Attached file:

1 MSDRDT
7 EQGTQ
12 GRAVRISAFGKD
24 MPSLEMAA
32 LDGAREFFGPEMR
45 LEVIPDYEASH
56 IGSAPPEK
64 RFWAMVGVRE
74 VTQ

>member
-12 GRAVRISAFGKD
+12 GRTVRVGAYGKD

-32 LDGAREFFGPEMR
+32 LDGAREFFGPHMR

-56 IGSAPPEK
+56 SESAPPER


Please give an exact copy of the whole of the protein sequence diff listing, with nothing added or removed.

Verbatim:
1 MSDRDT
7 EQGTQ
12 GRAVRISAFGKD
24 MPSLEMAA
32 LDGAREFFGPEMR
45 LEVIPDYEASH
56 IGSAPPEK
64 RFWAMVGVRE
74 VTQ

>member
-12 GRAVRISAFGKD
+12 GRTVRVGAYGKD

-32 LDGAREFFGPEMR
+32 LDGAREFFGPHMR

-56 IGSAPPEK
+56 SESAPPER